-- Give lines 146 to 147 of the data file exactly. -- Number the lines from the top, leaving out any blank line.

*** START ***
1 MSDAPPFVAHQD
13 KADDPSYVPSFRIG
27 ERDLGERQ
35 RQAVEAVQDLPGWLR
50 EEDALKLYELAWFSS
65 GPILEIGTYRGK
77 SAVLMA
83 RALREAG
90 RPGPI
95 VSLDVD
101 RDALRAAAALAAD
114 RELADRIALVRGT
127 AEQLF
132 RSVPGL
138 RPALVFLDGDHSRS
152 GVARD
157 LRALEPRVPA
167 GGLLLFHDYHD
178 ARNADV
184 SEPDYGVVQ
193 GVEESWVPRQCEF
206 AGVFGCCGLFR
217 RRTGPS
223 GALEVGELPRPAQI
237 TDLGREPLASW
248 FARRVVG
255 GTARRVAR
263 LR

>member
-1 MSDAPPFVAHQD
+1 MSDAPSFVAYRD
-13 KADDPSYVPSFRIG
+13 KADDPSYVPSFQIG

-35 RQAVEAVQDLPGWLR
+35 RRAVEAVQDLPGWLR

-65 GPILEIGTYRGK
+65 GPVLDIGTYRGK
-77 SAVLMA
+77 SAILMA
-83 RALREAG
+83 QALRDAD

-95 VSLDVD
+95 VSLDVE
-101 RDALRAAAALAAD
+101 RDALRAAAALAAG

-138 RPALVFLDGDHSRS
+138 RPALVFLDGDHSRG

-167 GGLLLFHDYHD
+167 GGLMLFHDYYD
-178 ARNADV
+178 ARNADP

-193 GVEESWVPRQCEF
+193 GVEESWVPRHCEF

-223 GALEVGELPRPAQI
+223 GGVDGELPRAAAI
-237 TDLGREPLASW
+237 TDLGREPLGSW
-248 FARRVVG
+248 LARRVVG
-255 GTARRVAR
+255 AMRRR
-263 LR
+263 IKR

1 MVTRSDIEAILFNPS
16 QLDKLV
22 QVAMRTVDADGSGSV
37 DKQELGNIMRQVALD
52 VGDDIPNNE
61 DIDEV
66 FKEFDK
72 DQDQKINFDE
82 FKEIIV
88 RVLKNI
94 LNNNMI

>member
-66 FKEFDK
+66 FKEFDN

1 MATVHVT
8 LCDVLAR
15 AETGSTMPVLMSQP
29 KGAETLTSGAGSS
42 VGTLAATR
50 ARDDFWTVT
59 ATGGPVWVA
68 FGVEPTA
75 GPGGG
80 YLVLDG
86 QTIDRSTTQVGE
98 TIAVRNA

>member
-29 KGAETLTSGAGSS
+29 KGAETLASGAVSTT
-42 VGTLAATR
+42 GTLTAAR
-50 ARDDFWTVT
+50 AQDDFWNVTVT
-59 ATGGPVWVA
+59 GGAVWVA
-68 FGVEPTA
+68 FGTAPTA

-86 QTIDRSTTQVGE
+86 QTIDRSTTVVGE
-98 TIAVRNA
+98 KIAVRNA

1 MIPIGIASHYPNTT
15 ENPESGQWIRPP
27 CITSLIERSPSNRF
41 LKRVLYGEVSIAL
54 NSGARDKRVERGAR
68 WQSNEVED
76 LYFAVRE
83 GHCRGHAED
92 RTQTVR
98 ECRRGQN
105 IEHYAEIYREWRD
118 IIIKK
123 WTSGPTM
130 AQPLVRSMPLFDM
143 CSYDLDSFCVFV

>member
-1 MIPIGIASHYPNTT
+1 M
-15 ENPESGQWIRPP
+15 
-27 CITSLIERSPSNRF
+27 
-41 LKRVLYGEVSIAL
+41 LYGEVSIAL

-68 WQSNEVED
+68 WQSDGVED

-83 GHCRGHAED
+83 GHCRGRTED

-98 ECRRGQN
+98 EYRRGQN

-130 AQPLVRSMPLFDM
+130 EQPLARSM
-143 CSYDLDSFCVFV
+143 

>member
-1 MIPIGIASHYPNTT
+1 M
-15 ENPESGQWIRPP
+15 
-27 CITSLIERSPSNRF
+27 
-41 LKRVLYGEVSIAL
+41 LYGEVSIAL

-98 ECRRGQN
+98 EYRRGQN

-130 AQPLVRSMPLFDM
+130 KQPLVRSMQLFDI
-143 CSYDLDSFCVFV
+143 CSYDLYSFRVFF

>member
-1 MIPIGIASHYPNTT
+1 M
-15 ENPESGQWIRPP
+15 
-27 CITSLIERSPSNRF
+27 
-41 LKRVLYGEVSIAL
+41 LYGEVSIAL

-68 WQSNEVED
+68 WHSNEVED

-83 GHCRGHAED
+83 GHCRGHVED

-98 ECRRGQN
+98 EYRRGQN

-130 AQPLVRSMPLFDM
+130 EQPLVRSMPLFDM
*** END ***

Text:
-41 LKRVLYGEVSIAL
+41 LYGEVSIAL